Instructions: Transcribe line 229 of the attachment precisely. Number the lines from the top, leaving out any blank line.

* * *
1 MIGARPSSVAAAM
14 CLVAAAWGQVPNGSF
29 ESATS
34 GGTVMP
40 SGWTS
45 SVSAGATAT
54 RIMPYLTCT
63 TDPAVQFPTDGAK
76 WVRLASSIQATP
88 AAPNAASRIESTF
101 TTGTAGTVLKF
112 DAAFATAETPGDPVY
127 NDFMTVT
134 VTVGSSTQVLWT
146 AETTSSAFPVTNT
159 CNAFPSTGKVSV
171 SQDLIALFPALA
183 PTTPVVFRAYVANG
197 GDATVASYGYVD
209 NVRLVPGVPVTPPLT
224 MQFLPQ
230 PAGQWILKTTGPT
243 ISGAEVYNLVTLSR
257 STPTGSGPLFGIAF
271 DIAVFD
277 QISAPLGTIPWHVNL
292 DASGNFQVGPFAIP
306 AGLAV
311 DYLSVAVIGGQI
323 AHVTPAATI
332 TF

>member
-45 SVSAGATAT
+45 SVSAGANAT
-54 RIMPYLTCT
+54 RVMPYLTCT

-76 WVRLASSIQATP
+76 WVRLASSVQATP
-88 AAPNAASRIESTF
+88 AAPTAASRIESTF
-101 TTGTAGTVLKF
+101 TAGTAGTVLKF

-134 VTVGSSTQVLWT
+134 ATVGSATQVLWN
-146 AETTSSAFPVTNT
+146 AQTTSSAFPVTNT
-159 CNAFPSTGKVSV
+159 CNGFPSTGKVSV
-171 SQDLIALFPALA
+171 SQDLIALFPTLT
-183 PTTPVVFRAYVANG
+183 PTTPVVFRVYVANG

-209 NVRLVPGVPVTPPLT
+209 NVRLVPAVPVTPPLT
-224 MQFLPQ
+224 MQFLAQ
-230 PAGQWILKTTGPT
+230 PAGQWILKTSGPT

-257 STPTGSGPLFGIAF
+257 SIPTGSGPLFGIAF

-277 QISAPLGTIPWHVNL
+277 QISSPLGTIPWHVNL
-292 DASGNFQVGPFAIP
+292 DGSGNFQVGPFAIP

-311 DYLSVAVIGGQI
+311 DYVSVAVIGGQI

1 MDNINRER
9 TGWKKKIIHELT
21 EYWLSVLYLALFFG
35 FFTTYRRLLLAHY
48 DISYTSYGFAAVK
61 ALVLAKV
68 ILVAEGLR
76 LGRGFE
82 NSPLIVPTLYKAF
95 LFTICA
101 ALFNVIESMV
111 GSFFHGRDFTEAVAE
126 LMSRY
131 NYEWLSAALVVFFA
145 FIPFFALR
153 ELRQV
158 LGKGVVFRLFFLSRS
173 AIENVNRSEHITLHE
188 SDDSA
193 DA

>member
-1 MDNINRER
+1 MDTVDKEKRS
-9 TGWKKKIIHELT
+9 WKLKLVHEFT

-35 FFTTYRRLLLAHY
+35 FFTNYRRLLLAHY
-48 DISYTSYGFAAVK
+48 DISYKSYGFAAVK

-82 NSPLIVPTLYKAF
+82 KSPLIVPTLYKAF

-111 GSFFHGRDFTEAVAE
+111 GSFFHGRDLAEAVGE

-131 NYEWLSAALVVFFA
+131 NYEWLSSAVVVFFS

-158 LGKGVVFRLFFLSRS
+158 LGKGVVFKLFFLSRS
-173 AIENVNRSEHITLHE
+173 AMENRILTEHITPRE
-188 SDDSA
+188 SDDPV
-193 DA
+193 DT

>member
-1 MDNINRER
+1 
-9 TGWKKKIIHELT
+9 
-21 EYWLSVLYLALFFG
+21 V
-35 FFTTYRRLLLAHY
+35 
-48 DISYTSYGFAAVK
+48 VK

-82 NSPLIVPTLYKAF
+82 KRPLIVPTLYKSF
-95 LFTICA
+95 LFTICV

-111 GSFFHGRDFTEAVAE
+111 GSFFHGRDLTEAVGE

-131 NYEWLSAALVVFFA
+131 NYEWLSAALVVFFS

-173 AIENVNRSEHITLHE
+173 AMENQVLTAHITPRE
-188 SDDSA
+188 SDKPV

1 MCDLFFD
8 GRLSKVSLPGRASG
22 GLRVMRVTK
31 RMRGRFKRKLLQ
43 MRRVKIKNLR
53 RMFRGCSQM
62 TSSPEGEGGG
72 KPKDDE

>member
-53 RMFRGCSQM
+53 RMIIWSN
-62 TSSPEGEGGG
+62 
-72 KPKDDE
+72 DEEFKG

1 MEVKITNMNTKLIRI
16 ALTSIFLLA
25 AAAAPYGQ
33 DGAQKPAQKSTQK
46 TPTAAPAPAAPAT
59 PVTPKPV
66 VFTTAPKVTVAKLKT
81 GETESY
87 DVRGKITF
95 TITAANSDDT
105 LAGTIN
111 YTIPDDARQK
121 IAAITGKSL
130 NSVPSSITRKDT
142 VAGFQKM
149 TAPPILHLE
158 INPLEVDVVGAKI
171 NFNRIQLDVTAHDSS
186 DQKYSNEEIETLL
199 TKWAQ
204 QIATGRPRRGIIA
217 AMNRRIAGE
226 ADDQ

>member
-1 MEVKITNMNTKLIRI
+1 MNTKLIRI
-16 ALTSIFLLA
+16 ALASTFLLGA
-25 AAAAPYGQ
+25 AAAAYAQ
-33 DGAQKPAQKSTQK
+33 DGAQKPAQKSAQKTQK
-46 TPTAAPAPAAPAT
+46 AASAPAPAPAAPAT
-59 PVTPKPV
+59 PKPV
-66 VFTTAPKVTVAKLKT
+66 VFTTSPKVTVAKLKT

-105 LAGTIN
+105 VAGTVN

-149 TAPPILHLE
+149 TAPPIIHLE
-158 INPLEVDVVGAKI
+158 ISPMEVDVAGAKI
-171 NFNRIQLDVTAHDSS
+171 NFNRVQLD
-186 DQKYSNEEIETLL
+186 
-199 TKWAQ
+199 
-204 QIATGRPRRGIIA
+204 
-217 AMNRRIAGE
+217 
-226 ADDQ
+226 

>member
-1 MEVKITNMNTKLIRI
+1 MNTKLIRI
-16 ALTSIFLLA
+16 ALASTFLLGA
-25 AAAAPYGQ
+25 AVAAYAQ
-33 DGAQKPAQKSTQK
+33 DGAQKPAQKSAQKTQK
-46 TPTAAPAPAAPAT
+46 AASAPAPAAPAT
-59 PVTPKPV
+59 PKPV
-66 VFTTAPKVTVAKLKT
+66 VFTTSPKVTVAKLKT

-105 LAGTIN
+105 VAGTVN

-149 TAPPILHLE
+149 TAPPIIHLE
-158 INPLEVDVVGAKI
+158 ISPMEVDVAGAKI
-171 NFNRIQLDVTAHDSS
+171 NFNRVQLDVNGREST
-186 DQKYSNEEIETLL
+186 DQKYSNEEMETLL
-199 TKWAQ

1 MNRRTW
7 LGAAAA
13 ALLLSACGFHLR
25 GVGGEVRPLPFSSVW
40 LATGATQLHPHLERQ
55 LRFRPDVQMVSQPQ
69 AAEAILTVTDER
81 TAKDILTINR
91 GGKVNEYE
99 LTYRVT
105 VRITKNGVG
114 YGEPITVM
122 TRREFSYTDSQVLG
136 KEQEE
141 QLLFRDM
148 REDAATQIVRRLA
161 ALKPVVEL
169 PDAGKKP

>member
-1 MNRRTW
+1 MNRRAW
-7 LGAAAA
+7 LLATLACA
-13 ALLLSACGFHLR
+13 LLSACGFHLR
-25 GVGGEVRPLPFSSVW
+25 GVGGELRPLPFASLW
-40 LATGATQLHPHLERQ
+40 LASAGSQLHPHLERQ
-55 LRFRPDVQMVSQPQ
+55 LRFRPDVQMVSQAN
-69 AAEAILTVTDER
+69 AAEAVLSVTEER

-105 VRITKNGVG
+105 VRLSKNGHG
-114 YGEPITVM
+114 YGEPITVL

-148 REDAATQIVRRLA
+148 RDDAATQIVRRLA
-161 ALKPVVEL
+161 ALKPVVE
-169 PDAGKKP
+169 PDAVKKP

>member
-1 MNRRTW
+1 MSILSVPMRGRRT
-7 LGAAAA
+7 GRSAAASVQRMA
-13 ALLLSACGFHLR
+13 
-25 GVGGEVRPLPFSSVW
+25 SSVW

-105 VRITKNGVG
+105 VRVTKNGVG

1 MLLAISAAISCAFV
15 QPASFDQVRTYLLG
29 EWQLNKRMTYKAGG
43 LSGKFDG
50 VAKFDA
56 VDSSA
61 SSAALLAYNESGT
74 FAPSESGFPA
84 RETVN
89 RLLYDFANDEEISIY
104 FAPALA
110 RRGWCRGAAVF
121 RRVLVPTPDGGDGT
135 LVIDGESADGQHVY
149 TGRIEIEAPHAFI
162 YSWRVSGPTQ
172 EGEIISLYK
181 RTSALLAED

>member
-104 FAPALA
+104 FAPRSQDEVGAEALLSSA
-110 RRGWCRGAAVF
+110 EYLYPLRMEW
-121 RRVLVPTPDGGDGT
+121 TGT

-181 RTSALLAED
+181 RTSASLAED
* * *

-199 TKWAQ